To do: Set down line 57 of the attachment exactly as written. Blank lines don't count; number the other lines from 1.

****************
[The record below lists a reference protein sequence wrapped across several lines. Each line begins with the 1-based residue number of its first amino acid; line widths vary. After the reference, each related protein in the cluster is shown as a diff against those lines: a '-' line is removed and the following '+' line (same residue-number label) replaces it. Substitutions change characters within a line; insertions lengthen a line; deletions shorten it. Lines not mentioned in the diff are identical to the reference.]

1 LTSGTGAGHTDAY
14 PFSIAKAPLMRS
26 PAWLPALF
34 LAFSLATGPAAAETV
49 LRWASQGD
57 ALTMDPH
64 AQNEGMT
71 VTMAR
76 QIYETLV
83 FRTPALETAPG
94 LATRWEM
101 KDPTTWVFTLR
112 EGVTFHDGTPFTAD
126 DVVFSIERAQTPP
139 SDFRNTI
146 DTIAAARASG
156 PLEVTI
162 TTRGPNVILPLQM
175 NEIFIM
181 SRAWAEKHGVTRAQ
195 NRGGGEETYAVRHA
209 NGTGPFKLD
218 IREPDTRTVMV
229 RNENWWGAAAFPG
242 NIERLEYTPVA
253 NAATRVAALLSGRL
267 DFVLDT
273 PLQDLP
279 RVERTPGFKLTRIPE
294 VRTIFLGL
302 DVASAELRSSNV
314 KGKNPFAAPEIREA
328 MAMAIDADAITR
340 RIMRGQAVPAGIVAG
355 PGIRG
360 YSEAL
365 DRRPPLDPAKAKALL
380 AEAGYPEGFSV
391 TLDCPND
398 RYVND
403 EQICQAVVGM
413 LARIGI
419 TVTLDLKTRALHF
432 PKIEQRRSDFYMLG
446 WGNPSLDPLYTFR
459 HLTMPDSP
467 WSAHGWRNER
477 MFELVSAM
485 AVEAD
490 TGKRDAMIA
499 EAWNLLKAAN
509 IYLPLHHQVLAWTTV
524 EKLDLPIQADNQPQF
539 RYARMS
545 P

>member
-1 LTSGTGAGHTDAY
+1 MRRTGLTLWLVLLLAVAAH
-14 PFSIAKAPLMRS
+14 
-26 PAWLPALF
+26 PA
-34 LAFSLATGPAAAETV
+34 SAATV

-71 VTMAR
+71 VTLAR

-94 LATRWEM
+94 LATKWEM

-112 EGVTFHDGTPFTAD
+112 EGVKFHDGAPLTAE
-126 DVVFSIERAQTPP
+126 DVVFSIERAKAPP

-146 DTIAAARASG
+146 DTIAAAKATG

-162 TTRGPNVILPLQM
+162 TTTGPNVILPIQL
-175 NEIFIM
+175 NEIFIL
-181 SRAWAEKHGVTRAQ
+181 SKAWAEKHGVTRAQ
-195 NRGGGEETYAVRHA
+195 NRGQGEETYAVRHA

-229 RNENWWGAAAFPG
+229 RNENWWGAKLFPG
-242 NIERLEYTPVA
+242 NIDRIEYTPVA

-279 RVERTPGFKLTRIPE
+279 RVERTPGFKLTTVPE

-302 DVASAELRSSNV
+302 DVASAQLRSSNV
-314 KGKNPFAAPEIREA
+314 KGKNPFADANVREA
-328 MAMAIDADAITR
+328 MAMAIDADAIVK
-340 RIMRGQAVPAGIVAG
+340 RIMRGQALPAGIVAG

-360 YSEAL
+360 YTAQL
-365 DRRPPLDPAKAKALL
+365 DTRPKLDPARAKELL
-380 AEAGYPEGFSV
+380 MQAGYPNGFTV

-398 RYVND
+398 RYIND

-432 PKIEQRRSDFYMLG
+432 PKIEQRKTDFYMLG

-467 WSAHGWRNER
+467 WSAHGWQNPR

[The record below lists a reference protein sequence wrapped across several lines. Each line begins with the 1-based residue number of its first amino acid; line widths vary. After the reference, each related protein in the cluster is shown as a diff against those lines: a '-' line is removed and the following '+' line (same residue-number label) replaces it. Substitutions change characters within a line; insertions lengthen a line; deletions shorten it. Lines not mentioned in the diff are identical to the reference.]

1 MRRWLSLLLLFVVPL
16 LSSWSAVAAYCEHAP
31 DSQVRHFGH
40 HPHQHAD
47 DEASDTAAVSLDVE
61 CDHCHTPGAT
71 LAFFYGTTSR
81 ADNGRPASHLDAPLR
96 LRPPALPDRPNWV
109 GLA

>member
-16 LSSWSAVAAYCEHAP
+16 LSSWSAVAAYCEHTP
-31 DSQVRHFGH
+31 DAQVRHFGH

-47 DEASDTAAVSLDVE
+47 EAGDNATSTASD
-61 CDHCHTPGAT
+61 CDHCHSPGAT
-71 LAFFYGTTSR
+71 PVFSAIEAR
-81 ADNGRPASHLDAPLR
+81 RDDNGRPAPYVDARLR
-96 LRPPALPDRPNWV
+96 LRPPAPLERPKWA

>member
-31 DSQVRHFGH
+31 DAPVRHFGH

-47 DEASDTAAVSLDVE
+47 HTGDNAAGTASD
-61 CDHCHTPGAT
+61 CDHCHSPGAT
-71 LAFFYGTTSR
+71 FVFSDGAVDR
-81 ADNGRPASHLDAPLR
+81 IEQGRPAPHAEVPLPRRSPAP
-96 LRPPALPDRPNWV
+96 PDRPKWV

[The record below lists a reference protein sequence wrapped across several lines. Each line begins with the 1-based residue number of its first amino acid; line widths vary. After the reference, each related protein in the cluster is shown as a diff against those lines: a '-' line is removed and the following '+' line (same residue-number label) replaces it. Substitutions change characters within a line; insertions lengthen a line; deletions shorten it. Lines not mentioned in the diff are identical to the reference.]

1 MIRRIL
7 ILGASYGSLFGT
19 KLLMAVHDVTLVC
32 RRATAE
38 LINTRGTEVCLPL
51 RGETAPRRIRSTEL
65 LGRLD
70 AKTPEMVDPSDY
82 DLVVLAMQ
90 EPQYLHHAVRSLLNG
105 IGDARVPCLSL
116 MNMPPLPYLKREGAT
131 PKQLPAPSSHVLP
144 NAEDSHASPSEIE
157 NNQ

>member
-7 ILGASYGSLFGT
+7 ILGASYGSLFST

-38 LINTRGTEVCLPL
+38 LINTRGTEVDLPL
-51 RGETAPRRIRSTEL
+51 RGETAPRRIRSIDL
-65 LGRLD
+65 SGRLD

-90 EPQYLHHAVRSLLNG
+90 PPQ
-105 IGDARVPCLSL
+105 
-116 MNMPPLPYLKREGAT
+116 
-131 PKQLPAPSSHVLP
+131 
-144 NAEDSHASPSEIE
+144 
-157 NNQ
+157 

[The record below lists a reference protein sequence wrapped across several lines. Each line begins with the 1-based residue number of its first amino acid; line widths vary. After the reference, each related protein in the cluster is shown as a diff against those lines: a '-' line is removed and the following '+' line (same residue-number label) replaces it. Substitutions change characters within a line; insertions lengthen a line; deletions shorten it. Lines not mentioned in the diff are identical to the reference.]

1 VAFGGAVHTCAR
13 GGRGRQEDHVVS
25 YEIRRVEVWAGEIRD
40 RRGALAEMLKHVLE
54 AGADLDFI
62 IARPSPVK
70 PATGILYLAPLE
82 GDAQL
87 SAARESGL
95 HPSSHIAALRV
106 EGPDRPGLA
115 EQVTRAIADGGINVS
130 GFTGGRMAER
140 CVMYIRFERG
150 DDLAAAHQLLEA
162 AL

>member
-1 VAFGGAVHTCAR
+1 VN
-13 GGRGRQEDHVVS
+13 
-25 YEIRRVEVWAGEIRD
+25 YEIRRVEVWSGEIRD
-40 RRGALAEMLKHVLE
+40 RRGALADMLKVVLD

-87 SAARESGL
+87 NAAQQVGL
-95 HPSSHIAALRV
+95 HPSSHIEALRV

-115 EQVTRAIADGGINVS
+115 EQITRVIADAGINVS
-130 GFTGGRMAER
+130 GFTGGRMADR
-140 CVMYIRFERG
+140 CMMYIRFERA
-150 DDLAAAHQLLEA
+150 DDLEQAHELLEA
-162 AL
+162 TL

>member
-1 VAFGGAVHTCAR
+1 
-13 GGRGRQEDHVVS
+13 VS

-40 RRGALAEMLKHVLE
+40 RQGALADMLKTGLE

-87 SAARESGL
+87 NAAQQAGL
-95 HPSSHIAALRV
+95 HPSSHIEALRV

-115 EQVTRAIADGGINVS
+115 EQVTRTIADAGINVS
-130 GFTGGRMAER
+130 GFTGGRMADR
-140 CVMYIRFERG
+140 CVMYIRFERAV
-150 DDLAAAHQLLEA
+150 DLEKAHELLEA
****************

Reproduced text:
>member